I love good historical mysteries, like those by Laurie R. King and Elizabeth Peters and I had read a number of positive reviews of this book online. I was seriously disappointed. I would not recommend this book at all. It was so bad. Bland characters, so flat and unbelievable. Nothing anyone said was interesting. I felt like WWI one was being used to make me care, so that I got sad, but how can you not, just by giving a historical description. I didn’t like Maisie, but she wasn’t dislikable in an interesting way. Pip from Great Expectations, I alternately want to slap and hug. Maisie, I want to slap. The mystery was obvious, Maisie didn’t figure anything out, and I could have gone in and solved the mystery so much better. Maurice’s wise sayings were cliché. The history was wallpaper, I felt like history lessons and research were being dumped on me for no reason. The author kept telling me about Maisie’s black hair and blue eyes. Who cares? And her outfits. I wanted to slap some sense into these people.

To go off on more of a rant, I wrote this midway through the book, when I was still hoping for the best- It’s so interesting reading Maisie Dobbs while reading Dickens. The weakness of the prose, the pointlessness of so much of the writing, becomes so much more apparent. Dickens is accused of being overly wordy, but I got something from every page of the 989 pages of writing in Bleak House. There was humor, there were interesting observations about characters, some great bit of prose. With Maisie Dobbs, which is a slender novel, I find myself wondering why so much detail is given for pointless conversation and pointless descriptions. There is more filler in the book. And talk about melodrama! Dickens is way more subtle, even while using all the romance novel clichés. Dickens use of dialect is much more comprehensible. Even though they are both in England with all the class issues, and there is beauty and instant friendship!, still, Dickens knows what he is doing. I am hoping for improvement- she is a first time novelist. But I keep feeling like she is telling rather than showing.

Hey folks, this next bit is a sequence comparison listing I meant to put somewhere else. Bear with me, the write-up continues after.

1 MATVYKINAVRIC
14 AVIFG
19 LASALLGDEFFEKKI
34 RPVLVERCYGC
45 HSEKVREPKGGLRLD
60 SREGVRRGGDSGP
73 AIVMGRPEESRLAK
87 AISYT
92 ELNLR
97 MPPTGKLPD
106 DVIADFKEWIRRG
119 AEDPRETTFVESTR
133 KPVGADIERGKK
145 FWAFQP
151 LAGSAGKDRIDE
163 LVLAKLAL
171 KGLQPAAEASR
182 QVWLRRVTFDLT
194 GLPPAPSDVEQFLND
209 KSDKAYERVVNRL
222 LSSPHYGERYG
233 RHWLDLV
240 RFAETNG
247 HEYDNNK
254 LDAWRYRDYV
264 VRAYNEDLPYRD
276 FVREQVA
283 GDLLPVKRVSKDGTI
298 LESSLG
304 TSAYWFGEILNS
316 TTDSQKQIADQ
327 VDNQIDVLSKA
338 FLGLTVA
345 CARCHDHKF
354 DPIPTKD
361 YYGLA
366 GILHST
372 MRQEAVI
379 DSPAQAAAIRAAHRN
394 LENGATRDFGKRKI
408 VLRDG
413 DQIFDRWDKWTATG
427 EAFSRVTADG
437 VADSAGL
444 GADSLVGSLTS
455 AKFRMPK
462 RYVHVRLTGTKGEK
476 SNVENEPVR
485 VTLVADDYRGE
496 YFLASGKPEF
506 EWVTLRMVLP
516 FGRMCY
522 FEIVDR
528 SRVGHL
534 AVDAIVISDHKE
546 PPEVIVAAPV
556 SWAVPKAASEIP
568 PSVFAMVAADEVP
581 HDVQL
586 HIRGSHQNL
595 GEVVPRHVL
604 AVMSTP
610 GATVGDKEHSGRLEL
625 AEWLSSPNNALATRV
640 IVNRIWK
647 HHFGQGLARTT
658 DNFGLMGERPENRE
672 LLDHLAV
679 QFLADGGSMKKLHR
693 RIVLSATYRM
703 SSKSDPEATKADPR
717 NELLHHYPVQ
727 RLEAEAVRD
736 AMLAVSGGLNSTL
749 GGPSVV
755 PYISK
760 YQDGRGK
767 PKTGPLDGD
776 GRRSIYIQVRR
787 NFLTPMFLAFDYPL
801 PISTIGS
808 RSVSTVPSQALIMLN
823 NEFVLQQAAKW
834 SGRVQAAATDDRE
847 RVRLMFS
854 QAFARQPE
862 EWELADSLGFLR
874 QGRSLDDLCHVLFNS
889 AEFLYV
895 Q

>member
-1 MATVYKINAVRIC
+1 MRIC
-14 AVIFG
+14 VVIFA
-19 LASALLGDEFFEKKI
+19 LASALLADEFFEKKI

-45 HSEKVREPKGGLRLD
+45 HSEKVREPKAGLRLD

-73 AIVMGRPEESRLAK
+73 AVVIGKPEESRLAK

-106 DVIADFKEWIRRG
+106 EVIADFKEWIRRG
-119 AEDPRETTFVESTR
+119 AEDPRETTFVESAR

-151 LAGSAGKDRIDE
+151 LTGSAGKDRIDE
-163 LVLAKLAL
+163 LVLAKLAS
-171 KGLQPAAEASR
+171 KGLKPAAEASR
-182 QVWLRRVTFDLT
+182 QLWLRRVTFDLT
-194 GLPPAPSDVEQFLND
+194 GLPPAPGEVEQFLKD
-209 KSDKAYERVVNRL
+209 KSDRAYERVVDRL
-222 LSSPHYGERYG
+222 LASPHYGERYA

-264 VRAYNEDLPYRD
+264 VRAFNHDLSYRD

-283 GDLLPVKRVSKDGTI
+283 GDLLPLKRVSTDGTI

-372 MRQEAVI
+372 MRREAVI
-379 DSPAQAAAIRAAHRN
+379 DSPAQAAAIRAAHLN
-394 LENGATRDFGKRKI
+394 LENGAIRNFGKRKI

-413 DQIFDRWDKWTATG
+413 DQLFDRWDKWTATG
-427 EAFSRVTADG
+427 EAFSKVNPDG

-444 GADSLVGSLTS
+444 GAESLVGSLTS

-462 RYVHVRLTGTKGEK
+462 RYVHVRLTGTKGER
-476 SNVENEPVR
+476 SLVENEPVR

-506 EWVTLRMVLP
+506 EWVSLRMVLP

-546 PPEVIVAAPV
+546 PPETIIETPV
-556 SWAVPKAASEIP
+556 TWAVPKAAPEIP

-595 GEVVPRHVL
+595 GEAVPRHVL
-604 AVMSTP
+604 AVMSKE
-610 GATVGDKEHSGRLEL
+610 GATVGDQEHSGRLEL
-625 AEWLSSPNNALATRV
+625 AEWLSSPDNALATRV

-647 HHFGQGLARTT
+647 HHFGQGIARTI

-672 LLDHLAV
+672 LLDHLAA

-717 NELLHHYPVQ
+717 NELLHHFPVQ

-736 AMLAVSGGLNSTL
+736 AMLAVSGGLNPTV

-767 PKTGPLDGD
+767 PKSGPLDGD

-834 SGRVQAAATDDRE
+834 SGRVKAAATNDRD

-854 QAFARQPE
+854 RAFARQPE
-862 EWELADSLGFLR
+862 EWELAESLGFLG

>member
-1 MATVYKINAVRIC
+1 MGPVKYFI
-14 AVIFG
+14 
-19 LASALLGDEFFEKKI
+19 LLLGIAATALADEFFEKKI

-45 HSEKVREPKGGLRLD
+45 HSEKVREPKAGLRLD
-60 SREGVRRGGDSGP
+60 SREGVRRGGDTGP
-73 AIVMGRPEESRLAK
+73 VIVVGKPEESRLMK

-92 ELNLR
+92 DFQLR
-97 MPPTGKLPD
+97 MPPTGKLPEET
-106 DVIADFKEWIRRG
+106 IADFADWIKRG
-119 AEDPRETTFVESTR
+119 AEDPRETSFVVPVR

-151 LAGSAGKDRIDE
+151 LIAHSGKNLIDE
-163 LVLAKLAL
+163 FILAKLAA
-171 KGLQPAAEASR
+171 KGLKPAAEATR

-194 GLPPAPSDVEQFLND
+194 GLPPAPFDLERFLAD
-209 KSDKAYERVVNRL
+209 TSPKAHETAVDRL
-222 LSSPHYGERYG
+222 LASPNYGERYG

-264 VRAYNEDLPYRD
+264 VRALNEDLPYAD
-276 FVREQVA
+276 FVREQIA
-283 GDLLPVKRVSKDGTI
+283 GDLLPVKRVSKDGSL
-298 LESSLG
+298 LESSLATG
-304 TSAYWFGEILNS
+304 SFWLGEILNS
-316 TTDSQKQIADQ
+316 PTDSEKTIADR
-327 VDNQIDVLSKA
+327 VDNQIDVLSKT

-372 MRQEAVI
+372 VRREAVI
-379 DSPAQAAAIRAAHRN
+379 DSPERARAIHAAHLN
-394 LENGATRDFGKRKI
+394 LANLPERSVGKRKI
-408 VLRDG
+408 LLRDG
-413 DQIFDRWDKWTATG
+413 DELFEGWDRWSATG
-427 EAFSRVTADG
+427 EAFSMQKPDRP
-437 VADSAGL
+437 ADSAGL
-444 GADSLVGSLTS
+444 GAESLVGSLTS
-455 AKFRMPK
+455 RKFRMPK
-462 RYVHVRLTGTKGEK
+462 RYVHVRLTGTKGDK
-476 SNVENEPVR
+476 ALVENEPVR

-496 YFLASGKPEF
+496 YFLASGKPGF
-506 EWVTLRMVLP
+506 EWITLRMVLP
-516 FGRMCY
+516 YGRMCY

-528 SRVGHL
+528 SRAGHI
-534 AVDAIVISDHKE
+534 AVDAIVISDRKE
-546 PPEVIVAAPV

5. Firmin : adventures of a metropolitan lowlife by Sam Savage
Thought it would be good, and the beginning was so promising that I was really excited about it. It got old fast, the story was pretty dumb, I found the main character, the rat, annoying, and the book just seemed like it had no purpose, the whole rat thing didn’t work as a metaphor and didn’t really give me a great new perspective on literature.

6. The Forever War by Joe Haldeman - finished this January 9 and I didn’t write a detailed review, but I remember not caring about the constant movements through time and feeling like the novel didn’t really end on a note that made reading a bunch of boring futuristic military things worthwhile.